Example 4.11.1
On paper, sketch a Cartesian coordinate system with units, and then plot the following points: \((3,2),(-5,-1),(0,-3),(4,0)\text{.}\)
In Section 4.1 we covered the definition of the Cartesian Coordinate System and how to plot points using the \(x\) and \(y\)-axes.
On paper, sketch a Cartesian coordinate system with units, and then plot the following points: \((3,2),(-5,-1),(0,-3),(4,0)\text{.}\)
In Section 4.2 we covered how to plot solutions to equations to produce a graph of the equation.
Graph the equation \(y=-2x+5\text{.}\)
\(x\) | \(y=-2x+5\) | Point |
\(-2\) | \(\phantom{-2(-2)+5=\substitute{9}}\) | \(\phantom{(-2,9)}\) |
\(-1\) | \(\phantom{-2(-1)+5=\substitute{7}}\) | \(\phantom{(-1,7)}\) |
\(0\) | \(\phantom{-2(0)+5=\substitute{5}}\) | \(\phantom{(0,5)}\) |
\(1\) | \(\phantom{-2(1)+5=\substitute{3}}\) | \(\phantom{(1,3)}\) |
\(2\) | \(\phantom{-2(2)+5=\substitute{1}}\) | \(\phantom{(2,1)}\) |
\(x\) | \(y=-2x+5\) | Point |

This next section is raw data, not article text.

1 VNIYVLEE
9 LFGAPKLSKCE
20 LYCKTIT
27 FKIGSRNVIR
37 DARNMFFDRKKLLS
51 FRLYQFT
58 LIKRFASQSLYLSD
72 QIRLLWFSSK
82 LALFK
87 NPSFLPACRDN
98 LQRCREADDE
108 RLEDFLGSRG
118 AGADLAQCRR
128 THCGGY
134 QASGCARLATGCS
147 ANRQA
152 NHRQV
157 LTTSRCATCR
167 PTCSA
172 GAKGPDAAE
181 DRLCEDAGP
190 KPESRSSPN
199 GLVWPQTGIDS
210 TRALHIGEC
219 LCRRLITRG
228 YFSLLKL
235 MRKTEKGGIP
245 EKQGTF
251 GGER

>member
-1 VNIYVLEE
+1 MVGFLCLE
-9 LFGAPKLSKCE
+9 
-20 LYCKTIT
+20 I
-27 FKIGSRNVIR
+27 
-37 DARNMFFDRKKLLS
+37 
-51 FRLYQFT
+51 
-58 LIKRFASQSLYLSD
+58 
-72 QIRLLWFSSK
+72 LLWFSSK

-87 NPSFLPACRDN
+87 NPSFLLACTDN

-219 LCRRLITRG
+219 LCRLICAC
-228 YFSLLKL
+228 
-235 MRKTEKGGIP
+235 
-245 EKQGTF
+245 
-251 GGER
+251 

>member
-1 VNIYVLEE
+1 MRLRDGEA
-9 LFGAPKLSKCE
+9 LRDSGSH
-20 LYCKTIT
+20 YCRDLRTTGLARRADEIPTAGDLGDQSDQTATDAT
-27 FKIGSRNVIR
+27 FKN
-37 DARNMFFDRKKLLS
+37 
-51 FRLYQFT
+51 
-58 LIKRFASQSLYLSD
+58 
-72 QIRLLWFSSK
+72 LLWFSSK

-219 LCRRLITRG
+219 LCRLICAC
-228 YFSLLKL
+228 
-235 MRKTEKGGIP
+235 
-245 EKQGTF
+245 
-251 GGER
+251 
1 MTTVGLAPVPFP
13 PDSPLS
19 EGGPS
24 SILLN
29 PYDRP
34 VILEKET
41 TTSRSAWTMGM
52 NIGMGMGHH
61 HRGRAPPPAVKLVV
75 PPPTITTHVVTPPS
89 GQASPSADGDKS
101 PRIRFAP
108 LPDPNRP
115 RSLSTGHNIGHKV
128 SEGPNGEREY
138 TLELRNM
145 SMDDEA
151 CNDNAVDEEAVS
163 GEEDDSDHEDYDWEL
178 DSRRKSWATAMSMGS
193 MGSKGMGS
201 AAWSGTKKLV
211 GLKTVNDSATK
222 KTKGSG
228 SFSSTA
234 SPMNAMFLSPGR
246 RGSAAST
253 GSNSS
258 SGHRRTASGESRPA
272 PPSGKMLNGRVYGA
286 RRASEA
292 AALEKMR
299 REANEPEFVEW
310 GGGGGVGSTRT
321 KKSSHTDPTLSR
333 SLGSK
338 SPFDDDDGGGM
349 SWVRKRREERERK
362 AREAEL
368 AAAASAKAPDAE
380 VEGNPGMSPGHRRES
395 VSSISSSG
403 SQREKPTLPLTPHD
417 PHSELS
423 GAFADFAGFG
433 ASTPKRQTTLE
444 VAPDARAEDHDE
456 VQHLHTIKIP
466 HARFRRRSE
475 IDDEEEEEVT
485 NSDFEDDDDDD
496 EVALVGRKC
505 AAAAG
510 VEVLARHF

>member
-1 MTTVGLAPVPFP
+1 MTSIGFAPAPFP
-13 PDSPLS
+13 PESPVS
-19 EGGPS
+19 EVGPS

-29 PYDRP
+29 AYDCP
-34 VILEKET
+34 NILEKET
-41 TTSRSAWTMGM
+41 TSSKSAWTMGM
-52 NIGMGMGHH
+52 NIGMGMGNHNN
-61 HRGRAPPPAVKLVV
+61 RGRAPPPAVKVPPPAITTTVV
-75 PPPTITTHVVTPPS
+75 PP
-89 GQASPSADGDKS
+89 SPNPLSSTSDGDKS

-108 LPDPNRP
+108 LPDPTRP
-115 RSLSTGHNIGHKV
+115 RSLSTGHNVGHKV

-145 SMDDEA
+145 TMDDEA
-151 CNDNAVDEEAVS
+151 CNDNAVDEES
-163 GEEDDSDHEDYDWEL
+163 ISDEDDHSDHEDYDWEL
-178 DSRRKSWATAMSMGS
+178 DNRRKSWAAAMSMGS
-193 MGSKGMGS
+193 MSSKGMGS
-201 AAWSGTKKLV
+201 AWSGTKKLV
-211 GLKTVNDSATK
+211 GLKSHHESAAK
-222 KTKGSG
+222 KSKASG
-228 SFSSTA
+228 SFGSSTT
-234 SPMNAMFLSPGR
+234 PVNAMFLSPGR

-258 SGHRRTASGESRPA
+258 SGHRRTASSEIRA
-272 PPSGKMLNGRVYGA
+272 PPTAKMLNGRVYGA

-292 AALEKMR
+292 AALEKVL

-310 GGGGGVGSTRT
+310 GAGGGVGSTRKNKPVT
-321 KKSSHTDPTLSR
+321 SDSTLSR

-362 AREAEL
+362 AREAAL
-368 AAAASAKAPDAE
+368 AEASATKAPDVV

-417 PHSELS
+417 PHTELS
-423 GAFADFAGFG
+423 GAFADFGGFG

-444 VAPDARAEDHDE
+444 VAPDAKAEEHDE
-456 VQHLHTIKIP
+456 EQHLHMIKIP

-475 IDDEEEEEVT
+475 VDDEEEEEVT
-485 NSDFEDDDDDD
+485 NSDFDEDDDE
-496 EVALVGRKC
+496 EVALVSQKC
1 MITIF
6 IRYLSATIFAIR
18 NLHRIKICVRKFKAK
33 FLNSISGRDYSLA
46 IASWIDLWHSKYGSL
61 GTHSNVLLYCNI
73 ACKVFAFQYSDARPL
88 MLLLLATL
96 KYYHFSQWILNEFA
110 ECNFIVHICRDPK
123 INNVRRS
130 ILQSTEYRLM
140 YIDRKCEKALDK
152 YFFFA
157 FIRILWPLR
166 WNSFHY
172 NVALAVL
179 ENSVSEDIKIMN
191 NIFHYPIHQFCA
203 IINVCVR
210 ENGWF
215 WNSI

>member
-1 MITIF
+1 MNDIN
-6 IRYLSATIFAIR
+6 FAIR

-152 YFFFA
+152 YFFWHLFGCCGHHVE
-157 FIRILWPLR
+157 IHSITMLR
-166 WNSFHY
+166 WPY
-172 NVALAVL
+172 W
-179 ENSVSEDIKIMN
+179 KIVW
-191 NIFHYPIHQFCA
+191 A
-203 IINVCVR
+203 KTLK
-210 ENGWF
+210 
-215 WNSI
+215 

\(-2\) | \(-2(-2)+5=\substitute{9}\) | \((-2,9)\) |
\(-1\) | \(-2(-1)+5=\substitute{7}\) | \((-1,7)\) |
\(0\) | \(-2(0)+5=\substitute{5}\) | \((0,5)\) |
\(1\) | \(-2(1)+5=\substitute{3}\) | \((1,3)\) |
\(2\) | \(-2(2)+5=\substitute{1}\) | \((2,1)\) |
We use points from the table to graph the equation. First, plot each point carefully. Then, connect the points with a smooth curve. Here, the curve is a straight line. Lastly, we can communicate that the graph extends further by sketching arrows on both ends of the line.
In Section 4.3 we covered how to find patterns in tables of data and how to calculate the rate of change between points in data.
For a linear relationship, by its data in a table, we can see the rate of change (slope) and the line's \(y\)-intercept, thus writing the equation.
Write an equation in the form \(y=\ldots\) suggested by the pattern in the table.